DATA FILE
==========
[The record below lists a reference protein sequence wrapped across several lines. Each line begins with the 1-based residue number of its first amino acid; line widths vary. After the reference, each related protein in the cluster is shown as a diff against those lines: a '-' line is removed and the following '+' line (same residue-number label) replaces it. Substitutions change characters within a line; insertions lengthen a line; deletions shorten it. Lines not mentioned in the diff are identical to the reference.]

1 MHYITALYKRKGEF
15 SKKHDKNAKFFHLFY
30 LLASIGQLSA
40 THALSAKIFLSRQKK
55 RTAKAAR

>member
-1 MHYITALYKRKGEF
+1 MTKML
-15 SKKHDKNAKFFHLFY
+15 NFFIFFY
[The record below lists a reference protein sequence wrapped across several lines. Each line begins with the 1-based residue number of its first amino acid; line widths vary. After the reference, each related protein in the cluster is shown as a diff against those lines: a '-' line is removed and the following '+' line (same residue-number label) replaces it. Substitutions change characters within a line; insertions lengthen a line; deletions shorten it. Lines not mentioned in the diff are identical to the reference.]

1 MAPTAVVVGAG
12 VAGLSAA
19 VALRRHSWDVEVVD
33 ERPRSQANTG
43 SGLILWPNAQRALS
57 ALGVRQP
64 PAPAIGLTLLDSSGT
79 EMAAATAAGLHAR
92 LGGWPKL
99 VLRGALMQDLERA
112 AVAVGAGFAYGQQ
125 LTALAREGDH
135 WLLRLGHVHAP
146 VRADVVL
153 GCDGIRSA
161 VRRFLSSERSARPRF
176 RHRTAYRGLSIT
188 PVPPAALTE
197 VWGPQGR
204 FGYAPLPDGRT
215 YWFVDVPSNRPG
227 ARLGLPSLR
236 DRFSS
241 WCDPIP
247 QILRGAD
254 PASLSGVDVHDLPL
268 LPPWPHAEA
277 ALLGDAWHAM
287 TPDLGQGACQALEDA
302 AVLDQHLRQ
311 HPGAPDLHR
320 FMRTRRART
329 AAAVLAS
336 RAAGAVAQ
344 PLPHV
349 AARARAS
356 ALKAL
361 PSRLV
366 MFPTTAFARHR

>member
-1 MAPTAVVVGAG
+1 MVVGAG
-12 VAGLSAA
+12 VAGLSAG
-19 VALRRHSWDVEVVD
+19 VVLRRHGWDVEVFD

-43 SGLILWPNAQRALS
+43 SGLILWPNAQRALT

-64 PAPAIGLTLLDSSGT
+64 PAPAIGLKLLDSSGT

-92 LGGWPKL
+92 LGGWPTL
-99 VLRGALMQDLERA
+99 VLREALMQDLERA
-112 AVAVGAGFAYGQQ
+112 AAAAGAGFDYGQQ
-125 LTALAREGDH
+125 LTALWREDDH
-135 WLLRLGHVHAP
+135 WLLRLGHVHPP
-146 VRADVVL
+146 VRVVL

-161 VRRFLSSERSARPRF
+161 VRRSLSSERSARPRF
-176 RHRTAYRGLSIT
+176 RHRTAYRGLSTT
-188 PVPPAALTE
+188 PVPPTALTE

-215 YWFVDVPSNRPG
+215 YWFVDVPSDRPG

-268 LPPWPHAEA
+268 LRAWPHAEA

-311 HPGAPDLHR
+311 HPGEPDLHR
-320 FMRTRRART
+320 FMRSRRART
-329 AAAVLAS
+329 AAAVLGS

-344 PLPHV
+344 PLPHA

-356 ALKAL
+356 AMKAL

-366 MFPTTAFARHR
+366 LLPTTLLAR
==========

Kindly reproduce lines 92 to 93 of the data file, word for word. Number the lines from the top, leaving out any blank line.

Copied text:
+344 PLPHA

-356 ALKAL